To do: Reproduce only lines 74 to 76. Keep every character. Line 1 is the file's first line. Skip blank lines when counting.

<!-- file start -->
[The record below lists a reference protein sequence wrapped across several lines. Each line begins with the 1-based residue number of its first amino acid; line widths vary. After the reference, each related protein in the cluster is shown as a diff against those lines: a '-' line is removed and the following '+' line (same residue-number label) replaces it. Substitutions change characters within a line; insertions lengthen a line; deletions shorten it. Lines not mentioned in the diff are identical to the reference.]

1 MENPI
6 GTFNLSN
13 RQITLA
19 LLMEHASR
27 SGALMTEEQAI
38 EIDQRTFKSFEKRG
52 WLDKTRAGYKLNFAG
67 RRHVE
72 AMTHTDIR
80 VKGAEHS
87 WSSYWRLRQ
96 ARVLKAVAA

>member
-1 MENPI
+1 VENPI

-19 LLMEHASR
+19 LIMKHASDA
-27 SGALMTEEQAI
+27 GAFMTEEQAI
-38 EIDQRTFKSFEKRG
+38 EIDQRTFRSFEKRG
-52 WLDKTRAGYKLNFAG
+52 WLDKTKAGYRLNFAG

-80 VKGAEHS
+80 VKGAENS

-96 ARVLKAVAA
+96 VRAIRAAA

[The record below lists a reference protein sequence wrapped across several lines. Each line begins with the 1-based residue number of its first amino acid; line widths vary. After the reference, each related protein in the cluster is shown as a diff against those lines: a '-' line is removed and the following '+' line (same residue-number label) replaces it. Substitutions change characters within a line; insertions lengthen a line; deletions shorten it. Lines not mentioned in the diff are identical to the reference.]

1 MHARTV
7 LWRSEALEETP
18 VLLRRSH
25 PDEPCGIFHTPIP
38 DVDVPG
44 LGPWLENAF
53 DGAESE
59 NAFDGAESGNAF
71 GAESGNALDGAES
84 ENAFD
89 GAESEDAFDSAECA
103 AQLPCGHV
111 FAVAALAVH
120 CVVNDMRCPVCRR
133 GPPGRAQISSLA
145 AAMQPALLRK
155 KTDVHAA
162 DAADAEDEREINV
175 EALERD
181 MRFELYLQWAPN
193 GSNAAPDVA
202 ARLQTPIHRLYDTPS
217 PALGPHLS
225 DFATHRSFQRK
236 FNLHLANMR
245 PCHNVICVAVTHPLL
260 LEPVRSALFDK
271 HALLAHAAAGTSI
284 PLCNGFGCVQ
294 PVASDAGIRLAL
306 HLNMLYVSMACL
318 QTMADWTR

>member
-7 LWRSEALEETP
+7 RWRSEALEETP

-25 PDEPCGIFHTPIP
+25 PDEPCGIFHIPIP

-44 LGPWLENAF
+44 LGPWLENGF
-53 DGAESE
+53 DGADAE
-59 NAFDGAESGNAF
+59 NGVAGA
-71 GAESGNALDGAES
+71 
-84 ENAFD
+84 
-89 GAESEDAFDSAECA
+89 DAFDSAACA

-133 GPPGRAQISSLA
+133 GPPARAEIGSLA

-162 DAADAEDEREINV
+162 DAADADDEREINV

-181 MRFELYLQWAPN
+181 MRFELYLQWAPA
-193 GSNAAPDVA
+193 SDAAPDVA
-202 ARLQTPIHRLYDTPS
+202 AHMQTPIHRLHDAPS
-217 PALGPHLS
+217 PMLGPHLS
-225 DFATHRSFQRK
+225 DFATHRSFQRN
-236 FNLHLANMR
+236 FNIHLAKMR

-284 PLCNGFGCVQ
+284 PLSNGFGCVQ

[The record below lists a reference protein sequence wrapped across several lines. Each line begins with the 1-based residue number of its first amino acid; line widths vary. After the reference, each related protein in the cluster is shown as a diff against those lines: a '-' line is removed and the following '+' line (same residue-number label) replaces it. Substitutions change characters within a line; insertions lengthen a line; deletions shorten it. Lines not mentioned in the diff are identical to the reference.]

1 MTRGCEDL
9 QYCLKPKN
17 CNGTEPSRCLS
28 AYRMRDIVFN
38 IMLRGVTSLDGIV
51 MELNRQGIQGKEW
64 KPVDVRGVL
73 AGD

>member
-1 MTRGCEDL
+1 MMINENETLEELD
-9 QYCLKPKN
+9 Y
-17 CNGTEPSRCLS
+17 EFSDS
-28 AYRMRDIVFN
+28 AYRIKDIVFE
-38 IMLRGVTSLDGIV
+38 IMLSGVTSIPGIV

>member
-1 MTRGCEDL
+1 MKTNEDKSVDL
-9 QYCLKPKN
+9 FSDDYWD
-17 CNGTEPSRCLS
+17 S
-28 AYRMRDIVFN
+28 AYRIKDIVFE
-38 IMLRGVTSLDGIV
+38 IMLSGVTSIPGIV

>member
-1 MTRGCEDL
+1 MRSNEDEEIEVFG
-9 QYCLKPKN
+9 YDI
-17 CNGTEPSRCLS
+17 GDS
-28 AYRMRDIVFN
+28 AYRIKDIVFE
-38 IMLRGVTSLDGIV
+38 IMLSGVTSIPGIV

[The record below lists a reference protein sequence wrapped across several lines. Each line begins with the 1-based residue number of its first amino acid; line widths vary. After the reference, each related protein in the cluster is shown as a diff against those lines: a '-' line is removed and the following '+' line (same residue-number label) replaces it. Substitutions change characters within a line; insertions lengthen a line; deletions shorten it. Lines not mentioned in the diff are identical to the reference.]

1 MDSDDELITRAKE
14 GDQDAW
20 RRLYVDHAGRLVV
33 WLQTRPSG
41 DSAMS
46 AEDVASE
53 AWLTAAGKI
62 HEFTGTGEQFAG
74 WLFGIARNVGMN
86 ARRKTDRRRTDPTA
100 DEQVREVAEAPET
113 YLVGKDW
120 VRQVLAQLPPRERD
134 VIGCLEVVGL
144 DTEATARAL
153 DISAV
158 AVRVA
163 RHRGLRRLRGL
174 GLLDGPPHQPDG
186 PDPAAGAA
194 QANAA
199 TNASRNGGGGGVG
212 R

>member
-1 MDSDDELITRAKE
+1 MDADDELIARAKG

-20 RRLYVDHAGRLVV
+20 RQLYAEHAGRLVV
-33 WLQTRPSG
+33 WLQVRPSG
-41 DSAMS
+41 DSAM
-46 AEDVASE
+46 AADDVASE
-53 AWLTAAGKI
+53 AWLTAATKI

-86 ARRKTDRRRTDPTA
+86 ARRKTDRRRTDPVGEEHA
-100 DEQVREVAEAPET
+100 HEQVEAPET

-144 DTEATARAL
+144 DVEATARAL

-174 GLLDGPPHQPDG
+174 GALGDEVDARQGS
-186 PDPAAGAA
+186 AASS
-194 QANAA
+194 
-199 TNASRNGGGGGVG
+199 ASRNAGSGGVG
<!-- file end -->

+71 
-84 ENAFD
+84 